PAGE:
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Related to wounding: malicious wounding

pour salt in(to) the/(someone's) wound(s)

To make something that is already difficult, unpleasant, or painful even worse; to accentuate, aggravate, or intensify a negative situation, emotion, or experience (for someone). After losing the championship match, it really poured salt in John's wound for his girlfriend break up with him the next day. My pride was already hurting when I didn't get the job, but hearing that they gave it to Dave really poured salt into the wound. I can't believe you would ask me to pay you back on the day that I got laid off. Thanks for pouring salt in my wounds, man.
See also: pour, salt

salt in the/(one's) wound(s)

An aggravation that makes something unpleasant, difficult, or painful even worse. I can't believe Sally broke up with John the day after his team lost the championship match. Talk about salt in the wounds! My pride was already hurting when I didn't get the job, but it was like salt in my wound to hear that they gave it to Dave instead.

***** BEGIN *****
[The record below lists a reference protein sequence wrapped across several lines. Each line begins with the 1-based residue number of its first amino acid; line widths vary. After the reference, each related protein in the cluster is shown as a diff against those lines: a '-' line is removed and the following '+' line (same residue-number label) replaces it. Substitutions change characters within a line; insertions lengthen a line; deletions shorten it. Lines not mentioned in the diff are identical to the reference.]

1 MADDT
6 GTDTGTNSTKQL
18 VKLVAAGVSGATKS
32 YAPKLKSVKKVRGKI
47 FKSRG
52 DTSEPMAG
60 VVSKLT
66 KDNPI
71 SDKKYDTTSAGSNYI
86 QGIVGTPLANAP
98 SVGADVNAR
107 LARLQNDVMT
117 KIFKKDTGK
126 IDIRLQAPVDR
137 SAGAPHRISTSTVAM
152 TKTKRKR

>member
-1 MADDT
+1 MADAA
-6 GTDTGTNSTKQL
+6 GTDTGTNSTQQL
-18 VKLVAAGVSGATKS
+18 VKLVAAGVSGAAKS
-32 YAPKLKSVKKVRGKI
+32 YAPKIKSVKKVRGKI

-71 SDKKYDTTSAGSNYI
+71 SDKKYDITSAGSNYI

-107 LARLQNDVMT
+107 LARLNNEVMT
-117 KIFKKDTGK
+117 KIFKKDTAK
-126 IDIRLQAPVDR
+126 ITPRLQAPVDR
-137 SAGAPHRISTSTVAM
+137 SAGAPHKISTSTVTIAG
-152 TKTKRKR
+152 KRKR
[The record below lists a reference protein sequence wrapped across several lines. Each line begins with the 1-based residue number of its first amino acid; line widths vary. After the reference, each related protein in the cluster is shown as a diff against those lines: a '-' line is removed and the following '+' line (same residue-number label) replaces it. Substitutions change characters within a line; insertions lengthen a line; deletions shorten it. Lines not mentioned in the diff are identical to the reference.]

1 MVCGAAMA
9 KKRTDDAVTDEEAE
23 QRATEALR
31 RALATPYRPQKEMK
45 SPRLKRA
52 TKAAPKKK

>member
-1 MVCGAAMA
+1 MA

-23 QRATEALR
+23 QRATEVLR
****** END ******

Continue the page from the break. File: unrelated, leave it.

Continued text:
See also: salt

have (someone) wound around (one's) (little) finger

To have complete control, dominance, or mastery over somebody; to be able to make someone do whatever one wishes. The spoiled little brat has his parents completely wound around his little finger. Everyone accused her of getting the promotion by having the boss wound around her finger.
See also: around, finger, have, wound

have (someone) wound round (one's) (little) finger

To have complete control, dominance, or mastery over somebody; to be able to make someone do whatever one wishes. The spoiled little brat has his parents completely wound round his little finger. Everyone accused her of getting the promotion by having the boss wound round her finger.
See also: finger, have, round, wound

wind up in

To arrive someplace or in some situation, with the sense that getting there was not planned. My brother is a very spontaneous traveler and just spends his time in whatever country he winds up in! We had some time to kill before the concert, so we walked around and wound up in a coffee shop.